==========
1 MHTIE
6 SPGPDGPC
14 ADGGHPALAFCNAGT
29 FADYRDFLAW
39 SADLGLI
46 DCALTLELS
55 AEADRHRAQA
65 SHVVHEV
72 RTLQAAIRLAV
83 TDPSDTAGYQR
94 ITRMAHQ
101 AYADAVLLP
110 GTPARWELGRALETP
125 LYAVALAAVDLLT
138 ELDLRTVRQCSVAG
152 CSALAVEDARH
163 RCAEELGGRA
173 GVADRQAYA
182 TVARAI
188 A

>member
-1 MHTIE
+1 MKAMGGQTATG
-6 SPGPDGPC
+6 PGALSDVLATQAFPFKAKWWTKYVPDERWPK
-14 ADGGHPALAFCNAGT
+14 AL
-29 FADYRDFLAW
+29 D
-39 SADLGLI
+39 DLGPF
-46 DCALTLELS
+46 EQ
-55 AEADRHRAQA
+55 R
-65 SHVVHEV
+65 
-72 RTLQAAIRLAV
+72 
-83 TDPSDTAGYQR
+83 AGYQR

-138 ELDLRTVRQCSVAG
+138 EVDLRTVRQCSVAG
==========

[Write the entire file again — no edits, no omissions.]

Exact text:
1 MHTIE
6 SPGPDGPC
14 ADGGHPALAFCNAGT
29 FADYRDFLAW
39 SADLGLI
46 DCALTLELS
55 AEADRHRAQA
65 SHVVHEV
72 RTLQAAIRLAV
83 TDPSDTAGYQR
94 ITRMAHQ
101 AYADAVLLP
110 GTPARWELGRALETP
125 LYAVALAAVDLLT
138 ELDLRTVRQCSVAG
152 CSALAVEDARH
163 RCAEELGGRA
173 GVADRQAYA
182 TVARAI
188 A

>member
-1 MHTIE
+1 MKAMGGQTATG
-6 SPGPDGPC
+6 PGALSDVLATQAFPFKAKWWTKYVPDERWPK
-14 ADGGHPALAFCNAGT
+14 AL
-29 FADYRDFLAW
+29 D
-39 SADLGLI
+39 DLGPF
-46 DCALTLELS
+46 EQ
-55 AEADRHRAQA
+55 R
-65 SHVVHEV
+65 
-72 RTLQAAIRLAV
+72 
-83 TDPSDTAGYQR
+83 AGYQR

-138 ELDLRTVRQCSVAG
+138 EVDLRTVRQCSVAG